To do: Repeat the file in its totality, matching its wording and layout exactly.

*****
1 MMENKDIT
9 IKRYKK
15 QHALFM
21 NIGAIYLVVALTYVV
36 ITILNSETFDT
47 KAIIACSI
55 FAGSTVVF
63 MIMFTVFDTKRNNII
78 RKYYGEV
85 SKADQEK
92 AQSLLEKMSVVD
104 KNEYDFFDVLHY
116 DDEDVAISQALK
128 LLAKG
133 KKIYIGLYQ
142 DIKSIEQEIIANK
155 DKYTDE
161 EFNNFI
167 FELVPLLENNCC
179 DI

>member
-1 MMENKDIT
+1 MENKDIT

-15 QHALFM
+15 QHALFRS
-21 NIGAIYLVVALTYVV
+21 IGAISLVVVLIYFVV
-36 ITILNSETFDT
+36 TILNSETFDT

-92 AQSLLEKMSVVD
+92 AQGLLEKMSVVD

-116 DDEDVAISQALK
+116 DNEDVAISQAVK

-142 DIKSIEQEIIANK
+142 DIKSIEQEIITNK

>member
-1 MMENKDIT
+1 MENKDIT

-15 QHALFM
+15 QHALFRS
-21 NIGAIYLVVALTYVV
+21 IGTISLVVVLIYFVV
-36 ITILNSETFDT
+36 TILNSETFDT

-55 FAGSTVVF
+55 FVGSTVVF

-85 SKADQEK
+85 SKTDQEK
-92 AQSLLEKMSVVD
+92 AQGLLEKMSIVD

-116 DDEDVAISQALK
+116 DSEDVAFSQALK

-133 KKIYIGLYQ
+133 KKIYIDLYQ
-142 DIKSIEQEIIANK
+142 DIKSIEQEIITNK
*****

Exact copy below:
1 MMENKDIT
9 IKRYKK
15 QHALFM
21 NIGAIYLVVALTYVV
36 ITILNSETFDT
47 KAIIACSI
55 FAGSTVVF
63 MIMFTVFDTKRNNII
78 RKYYGEV
85 SKADQEK
92 AQSLLEKMSVVD
104 KNEYDFFDVLHY
116 DDEDVAISQALK
128 LLAKG
133 KKIYIGLYQ
142 DIKSIEQEIIANK
155 DKYTDE
161 EFNNFI
167 FELVPLLENNCC
179 DI

>member
-1 MMENKDIT
+1 MENKDIT

-15 QHALFM
+15 QHALFRS
-21 NIGAIYLVVALTYVV
+21 IGAISLVVVLIYFVV
-36 ITILNSETFDT
+36 TILNSETFDT

-92 AQSLLEKMSVVD
+92 AQGLLEKMSVVD

-116 DDEDVAISQALK
+116 DNEDVAISQAVK

-142 DIKSIEQEIIANK
+142 DIKSIEQEIITNK

>member
-1 MMENKDIT
+1 MENKDIT

-15 QHALFM
+15 QHALFRS
-21 NIGAIYLVVALTYVV
+21 IGTISLVVVLIYFVV
-36 ITILNSETFDT
+36 TILNSETFDT

-55 FAGSTVVF
+55 FVGSTVVF

-85 SKADQEK
+85 SKTDQEK
-92 AQSLLEKMSVVD
+92 AQGLLEKMSIVD

-116 DDEDVAISQALK
+116 DSEDVAFSQALK

-133 KKIYIGLYQ
+133 KKIYIDLYQ
-142 DIKSIEQEIIANK
+142 DIKSIEQEIITNK